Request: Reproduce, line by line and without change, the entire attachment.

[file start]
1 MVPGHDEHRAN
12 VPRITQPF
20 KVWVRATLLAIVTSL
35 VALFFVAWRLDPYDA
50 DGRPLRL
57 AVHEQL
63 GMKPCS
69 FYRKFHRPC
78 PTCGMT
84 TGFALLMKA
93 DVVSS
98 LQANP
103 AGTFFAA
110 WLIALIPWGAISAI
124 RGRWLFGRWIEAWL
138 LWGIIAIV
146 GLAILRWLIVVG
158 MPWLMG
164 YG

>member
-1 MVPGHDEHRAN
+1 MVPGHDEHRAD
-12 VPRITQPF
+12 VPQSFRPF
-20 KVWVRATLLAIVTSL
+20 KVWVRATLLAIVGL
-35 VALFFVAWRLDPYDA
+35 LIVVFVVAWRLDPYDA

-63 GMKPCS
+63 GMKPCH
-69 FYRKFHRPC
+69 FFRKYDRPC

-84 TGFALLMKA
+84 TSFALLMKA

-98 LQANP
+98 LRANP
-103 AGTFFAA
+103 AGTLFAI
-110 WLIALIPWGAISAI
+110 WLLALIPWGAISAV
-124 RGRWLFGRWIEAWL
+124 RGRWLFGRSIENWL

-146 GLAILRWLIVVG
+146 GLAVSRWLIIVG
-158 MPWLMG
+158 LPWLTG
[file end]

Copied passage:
1 MVPGHDEHRAN
12 VPRITQPF
20 KVWVRATLLAIVTSL
35 VALFFVAWRLDPYDA
50 DGRPLRL
57 AVHEQL
63 GMKPCS
69 FYRKFHRPC
78 PTCGMT
84 TGFALLMKA
93 DVVSS
98 LQANP
103 AGTFFAA
110 WLIALIPWGAISAI
124 RGRWLFGRWIEAWL
138 LWGIIAIV
146 GLAILRWLIVVG
158 MPWLMG
164 YG

>member
-1 MVPGHDEHRAN
+1 MVPGHDEHRAD
-12 VPRITQPF
+12 VPQSFRPF
-20 KVWVRATLLAIVTSL
+20 KVWVRATLLAIVGL
-35 VALFFVAWRLDPYDA
+35 LIVVFVVAWRLDPYDA

-63 GMKPCS
+63 GMKPCH
-69 FYRKFHRPC
+69 FFRKYDRPC

-84 TGFALLMKA
+84 TSFALLMKA

-98 LQANP
+98 LRANP
-103 AGTFFAA
+103 AGTLFAI
-110 WLIALIPWGAISAI
+110 WLLALIPWGAISAV
-124 RGRWLFGRWIEAWL
+124 RGRWLFGRSIENWL

-146 GLAILRWLIVVG
+146 GLAVSRWLIIVG
-158 MPWLMG
+158 LPWLTG